The wealth of thematic possibilities in “Bartleby the Scrivener” has made it perhaps the most analyzed of all American short stories. Much of this analysis centers on the title character, who is seen as a forerunner of alienated modern man, as the victim of an indifferent society, as a nonconformist—perhaps even a heroic one—who becomes isolated simply for daring to assert his preferences. Another interpretation, built around Bartleby’s role as a writer of sorts, claims that Herman Melville’s story is a parable of the isolation of the artist in a materialistic society that not only is indifferent to its writers but also is bent on their destruction.
Such views, while having varying degrees of validity, ignore the fact that “Bartleby the Scrivener” is dominated by the sensibility of its narrator and his search for the truth, a search that is ironic because he is incapable of any objective understanding of Bartleby and his seemingly perverse preferences. Not Bartleby’s actions or passivity but the narrator’s responses to his copyist are what is important.
Early in the story, the lawyer describes himself as “an eminently safe man,” one “who, from his youth upwards, has been filled with a profound conviction that the easiest way of life is the best.” He makes allowances for Turkey and Nippers because that is the easiest way to deal with them, but he is unable to understand why he cannot similarly control Bartleby.
When his initial efforts with Bartleby fail, he attempts to turn the predicament to his advantage. The sentimental narrator tries to change the scrivener from an intractable problem to an opportunity for compassion. However, this compassion, as is appropriate for a man of Wall Street who exults in John Jacob Astor’s name, “for it hath a rounded and orbicular sound to it, and rings like unto bullion,” is selfish: “Here I can cheaply purchase a delicious self-approval. To befriend Bartleby; to humor him in his strange willfulness, will cost me little or nothing, while I lay up in my soul what will eventually prove a sweet morsel for my conscience.” For him, the moral and the financial seem inseparable.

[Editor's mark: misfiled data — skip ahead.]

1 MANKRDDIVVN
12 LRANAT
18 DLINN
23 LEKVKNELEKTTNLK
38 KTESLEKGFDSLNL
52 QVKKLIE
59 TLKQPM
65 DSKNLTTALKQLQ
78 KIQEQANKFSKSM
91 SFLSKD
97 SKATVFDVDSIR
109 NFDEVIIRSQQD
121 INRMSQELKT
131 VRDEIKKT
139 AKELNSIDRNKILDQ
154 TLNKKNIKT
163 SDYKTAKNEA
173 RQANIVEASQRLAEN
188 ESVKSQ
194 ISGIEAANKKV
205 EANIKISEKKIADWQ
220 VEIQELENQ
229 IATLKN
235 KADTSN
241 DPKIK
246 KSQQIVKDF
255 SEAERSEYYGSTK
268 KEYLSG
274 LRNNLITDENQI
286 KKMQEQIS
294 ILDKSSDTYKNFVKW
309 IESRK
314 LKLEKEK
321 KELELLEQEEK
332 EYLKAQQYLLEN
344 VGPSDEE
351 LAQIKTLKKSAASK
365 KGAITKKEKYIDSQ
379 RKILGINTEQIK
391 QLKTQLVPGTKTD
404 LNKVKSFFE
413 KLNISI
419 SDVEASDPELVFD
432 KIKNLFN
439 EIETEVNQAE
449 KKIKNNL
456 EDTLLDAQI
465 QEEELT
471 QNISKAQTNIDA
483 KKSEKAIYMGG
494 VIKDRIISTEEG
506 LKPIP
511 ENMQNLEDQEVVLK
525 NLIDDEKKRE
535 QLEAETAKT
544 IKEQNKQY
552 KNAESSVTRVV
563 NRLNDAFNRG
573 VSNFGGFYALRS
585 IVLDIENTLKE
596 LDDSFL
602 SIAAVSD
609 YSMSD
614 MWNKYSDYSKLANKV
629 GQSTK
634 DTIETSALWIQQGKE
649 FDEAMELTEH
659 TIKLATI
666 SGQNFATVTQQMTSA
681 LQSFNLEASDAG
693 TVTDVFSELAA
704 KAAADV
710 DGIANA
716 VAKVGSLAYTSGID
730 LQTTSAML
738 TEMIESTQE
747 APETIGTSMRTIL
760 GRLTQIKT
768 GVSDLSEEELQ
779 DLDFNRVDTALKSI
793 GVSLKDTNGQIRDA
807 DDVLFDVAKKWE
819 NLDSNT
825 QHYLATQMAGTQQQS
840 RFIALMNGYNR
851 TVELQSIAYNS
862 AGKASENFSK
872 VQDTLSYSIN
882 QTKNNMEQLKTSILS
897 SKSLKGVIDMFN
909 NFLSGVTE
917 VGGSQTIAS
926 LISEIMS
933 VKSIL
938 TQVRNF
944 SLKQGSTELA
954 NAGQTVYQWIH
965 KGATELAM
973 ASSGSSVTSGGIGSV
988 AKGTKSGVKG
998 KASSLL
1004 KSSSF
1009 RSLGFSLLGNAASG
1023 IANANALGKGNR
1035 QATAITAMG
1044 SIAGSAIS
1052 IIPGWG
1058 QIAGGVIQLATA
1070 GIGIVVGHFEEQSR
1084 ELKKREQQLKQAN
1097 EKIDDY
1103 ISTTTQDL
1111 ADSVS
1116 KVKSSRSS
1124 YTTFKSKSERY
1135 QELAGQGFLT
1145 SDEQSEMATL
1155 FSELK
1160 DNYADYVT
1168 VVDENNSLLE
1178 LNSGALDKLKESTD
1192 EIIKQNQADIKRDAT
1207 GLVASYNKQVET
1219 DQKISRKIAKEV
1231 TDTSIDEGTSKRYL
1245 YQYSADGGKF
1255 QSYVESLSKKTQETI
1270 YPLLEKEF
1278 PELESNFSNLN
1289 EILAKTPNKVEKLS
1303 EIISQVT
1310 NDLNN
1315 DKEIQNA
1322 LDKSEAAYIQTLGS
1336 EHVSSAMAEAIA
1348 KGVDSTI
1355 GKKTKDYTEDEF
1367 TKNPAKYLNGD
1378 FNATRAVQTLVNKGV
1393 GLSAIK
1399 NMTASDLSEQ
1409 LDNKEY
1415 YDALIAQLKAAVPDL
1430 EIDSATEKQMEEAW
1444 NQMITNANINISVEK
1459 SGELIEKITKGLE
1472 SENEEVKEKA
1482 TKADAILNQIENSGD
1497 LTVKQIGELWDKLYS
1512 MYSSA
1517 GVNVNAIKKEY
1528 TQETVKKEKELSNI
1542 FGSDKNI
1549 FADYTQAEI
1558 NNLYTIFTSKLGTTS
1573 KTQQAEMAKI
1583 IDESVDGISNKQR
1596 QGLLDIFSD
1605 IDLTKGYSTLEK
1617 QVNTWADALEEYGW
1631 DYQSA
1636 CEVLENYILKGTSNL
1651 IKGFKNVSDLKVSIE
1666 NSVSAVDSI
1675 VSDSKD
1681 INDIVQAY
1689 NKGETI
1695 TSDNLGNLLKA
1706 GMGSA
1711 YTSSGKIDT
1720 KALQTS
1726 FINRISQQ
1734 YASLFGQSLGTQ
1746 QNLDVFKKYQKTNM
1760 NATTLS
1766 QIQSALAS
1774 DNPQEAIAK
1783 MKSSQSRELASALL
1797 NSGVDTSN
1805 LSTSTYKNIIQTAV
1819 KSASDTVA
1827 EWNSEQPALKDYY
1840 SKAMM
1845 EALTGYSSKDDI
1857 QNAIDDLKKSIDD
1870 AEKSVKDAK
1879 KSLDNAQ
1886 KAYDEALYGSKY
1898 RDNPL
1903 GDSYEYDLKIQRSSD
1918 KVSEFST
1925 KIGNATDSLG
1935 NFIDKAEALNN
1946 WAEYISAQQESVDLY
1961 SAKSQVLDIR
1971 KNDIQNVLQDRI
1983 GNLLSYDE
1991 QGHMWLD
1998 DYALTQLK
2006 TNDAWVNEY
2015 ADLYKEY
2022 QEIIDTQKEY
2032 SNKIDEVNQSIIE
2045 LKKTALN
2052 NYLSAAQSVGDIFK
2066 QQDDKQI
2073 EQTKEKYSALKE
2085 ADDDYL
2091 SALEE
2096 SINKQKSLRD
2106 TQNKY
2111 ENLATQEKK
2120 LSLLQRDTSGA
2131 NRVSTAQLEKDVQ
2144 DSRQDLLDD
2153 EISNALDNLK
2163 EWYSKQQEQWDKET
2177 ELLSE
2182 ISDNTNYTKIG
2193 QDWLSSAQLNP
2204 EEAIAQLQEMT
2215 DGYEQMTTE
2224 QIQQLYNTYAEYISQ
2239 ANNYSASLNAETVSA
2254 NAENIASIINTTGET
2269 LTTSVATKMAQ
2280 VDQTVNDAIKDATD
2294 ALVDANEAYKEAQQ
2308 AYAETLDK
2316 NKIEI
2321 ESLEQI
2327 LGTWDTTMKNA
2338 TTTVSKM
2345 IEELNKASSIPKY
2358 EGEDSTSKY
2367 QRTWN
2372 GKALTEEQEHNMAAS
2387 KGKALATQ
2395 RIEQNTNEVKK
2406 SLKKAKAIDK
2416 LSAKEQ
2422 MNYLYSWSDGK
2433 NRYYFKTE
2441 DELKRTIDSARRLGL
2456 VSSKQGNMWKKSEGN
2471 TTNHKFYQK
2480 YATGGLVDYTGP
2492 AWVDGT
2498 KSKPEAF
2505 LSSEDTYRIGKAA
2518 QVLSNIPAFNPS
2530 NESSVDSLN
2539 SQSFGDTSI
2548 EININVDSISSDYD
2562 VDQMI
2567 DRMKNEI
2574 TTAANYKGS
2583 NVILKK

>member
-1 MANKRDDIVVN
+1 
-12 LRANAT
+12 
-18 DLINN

When compassion proves insufficient, the narrator resorts to philosophical explanations. Reading Jonathan Edwards’s The Freedom of the Will (1754) and Joseph Priestley’s The Doctrine of Philosophical Necessity Illustrated (1777) convinces him that Bartleby has been “billeted upon me for some mysterious purpose of an all-wise Providence, which it was not for a mere mortal like me to fathom.” This evasion of responsibility is not the answer, however, because people are talking about him. Because the good opinions of others are essential to his business and his self-esteem, the lawyer is finally forced to act.
Melville is satirizing the materialistic society of his time but in a much larger sense than merely its indifference to writers. Melville is attacking its smug morality, its pomposity, its sentimental, patronizing attitude toward its individual citizens, its simplistic view of the complex and the ambiguous, its persistent ignorance of its responsibilities. Not Bartleby but the self-deceiving narrator is the absurd, pathetic protagonist.